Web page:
D NO SHOKUTAKU: DIRECTOR’S CUT
Publisher Panasonic Acclaim
Format Sega Saturn
Developer Team Ico
SHADOW OF THE COLOSSUS
Developer Team Ico
THE LAST GUARDIAN
Developer SIE Japan Studio
Japan’s best loved and most mysterious director on a career spent carving his own path at his own pace
Back in 1994, Fumito Ueda had a fistfight on a Tokyo rooftop that left him unconscious and with neck pains that, even today, can be roused by a cold wind. A recent graduate from Osaka University of Arts, Ueda was a finalist in a Sony-sponsored competition to find a gifted young artist. Ueda used his winning allowance of $1,000 to build an installation in a vast shopping complex in Yokohama: a small cage filled with soil carefully churned into mounds, as if by a questing mole. Whenever a passer-by approached the cage, Ueda, spying on the scene from a nearby hiding place, would press a button on his remote control and two hidden motors would kick dirt into the onlooker’s face. He wanted to create something that would have more of a lasting impact than a painting. But, surprisingly, it wasn’t this that led to those rooftop fisticuffs.
The scrap was, though, a result of this playfulness, which Ueda hoped to express in the final part of Sony’s competition. The finalists were invited to the company’s headquarters in Ginza, where each candidate had to perform for a panel of executives. Ueda and his partner decided to forego the questions and instead have a pretend street fight. They bought protective helmets and decorated them to look like wild animals. When their turn came, neither man held back. In the ensuing scuffle Ueda was knocked to the ground. He struck his head and passed out.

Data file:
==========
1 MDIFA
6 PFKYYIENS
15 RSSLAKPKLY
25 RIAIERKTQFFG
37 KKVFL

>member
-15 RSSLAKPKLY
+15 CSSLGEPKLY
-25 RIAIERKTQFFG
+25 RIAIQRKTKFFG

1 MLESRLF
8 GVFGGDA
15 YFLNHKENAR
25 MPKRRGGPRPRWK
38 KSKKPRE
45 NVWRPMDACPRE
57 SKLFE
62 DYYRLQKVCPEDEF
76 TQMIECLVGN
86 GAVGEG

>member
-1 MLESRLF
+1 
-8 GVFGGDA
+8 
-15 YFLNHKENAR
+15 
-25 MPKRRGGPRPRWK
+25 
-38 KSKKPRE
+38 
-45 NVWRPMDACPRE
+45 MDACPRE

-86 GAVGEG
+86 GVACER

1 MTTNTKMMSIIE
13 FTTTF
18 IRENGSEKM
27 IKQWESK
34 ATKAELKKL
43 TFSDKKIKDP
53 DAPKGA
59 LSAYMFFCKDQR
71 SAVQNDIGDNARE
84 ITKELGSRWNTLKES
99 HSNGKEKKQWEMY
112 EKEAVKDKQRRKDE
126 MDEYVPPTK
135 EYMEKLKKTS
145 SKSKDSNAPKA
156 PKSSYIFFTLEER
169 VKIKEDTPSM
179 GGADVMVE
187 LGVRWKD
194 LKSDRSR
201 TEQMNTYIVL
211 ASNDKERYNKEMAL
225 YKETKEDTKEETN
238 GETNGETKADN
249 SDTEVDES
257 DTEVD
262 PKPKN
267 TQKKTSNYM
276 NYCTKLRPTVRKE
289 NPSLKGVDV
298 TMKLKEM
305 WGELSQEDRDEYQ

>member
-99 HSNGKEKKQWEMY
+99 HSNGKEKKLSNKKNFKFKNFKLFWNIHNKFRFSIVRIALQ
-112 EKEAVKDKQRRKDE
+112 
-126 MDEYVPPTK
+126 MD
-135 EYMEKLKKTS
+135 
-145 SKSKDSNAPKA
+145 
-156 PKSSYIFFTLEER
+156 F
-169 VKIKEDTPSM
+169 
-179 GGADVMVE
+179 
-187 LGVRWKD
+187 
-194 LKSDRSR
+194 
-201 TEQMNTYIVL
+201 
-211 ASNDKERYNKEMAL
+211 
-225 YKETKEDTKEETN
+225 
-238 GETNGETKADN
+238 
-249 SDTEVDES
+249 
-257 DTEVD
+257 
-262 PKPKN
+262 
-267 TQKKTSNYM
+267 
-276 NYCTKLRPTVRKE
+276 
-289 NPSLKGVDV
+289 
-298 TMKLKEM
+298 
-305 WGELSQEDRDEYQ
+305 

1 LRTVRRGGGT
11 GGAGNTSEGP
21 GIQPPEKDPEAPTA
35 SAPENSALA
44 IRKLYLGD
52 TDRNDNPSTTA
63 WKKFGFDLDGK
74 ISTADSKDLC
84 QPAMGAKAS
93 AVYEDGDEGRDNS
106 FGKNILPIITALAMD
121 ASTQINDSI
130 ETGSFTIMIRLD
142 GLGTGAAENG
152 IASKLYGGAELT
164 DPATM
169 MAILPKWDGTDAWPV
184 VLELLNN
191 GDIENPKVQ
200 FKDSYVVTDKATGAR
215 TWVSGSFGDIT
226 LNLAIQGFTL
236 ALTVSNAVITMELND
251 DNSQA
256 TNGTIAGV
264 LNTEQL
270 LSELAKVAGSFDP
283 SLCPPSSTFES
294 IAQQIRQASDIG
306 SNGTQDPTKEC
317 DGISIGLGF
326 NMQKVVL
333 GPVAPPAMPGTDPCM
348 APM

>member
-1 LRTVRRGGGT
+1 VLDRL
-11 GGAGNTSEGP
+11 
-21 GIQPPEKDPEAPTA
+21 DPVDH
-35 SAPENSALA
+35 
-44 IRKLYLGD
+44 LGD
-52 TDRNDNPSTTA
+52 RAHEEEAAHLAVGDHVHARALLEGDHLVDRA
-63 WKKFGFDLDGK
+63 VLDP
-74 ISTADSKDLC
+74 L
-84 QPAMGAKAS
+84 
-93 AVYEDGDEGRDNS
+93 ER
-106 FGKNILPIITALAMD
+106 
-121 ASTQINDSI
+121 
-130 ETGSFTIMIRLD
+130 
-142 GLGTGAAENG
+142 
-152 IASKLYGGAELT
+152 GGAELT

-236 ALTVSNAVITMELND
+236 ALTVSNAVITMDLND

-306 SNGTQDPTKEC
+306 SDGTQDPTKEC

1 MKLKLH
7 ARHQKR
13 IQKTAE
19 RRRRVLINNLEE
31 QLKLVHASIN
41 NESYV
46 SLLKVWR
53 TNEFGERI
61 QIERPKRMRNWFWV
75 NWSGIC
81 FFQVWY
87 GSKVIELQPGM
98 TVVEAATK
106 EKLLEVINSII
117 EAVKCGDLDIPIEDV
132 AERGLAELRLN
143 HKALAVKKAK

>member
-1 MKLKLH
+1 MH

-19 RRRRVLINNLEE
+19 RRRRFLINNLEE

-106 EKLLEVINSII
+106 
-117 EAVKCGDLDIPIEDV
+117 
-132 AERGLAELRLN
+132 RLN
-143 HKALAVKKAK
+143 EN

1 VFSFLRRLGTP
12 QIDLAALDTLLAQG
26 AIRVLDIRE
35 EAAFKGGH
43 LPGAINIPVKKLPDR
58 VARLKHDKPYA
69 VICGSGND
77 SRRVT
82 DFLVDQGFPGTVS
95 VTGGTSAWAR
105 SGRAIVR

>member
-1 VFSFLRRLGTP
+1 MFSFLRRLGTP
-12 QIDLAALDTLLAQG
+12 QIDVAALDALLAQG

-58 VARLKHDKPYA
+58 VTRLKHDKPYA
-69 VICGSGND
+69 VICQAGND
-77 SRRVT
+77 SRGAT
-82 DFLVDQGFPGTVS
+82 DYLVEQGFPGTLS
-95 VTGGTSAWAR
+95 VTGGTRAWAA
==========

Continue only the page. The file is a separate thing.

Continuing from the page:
It is Ueda’s commitment to this early performance, rather than its slapstick violence, that most accurately reveals his character: a willingness to see an idea through, no matter the cost. Ueda’s three major games – Ico, Shadow
Of The Colossus and The Last Guardian – have all made tremendous demands of him and his team. The lessons he has learned have been hard won, then, yet if his career since is any guide, they are all the more valuable for it.
“I’D SLEEP AT MY DESK EVERY NIGHT AND WOULDN’T GO HOME FOR DAYS ON END”
The musician and game designer Kenji Eno, under who Ueda worked at Warp, was also a somewhat maverick director who came from an art-school background